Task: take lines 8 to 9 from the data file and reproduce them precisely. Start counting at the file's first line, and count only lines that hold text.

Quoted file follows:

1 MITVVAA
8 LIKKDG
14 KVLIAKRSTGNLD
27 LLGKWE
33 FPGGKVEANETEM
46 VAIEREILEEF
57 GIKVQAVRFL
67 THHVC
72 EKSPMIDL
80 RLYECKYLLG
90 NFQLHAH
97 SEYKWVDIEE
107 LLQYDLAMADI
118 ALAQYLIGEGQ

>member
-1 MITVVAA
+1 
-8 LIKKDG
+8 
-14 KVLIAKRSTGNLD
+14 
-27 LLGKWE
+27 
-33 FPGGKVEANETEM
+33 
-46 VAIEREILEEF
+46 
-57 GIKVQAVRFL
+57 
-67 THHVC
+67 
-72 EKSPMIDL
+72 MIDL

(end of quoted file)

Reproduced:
67 THHVC
72 EKSPMIDL